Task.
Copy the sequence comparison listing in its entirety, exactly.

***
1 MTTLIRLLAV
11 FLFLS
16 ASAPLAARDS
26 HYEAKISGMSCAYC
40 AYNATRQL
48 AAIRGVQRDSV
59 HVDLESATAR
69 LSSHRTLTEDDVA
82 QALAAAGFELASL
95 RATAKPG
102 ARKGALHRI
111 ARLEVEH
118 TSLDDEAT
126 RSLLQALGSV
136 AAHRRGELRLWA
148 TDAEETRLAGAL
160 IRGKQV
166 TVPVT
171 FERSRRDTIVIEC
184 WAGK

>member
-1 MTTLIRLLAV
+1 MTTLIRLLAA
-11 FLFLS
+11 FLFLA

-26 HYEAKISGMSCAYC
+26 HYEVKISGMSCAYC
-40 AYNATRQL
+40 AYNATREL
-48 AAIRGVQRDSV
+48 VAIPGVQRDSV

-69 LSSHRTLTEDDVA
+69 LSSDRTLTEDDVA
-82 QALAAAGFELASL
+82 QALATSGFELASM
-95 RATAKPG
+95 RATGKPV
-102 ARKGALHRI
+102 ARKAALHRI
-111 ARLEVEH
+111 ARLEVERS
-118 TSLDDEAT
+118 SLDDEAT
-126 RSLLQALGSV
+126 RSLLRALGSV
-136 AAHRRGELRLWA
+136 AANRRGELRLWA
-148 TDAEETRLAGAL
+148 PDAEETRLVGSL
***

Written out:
1 MTTLIRLLAV
11 FLFLS
16 ASAPLAARDS
26 HYEAKISGMSCAYC
40 AYNATRQL
48 AAIRGVQRDSV
59 HVDLESATAR
69 LSSHRTLTEDDVA
82 QALAAAGFELASL
95 RATAKPG
102 ARKGALHRI
111 ARLEVEH
118 TSLDDEAT
126 RSLLQALGSV
136 AAHRRGELRLWA
148 TDAEETRLAGAL
160 IRGKQV
166 TVPVT
171 FERSRRDTIVIEC
184 WAGK

>member
-1 MTTLIRLLAV
+1 MTTLIRLLAA
-11 FLFLS
+11 FLFLA

-26 HYEAKISGMSCAYC
+26 HYEVKISGMSCAYC
-40 AYNATRQL
+40 AYNATREL
-48 AAIRGVQRDSV
+48 VAIPGVQRDSV

-69 LSSHRTLTEDDVA
+69 LSSDRTLTEDDVA
-82 QALAAAGFELASL
+82 QALATSGFELASM
-95 RATAKPG
+95 RATGKPV
-102 ARKGALHRI
+102 ARKAALHRI
-111 ARLEVEH
+111 ARLEVERS
-118 TSLDDEAT
+118 SLDDEAT
-126 RSLLQALGSV
+126 RSLLRALGSV
-136 AAHRRGELRLWA
+136 AANRRGELRLWA
-148 TDAEETRLAGAL
+148 PDAEETRLVGSL